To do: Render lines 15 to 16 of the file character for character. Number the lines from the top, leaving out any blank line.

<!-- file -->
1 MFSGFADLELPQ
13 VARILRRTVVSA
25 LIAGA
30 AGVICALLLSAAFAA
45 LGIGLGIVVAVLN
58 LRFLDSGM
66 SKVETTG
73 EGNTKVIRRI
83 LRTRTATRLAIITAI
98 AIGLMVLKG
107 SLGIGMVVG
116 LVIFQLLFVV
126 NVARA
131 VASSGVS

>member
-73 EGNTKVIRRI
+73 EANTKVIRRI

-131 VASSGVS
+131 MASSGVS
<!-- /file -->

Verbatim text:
>member
-73 EGNTKVIRRI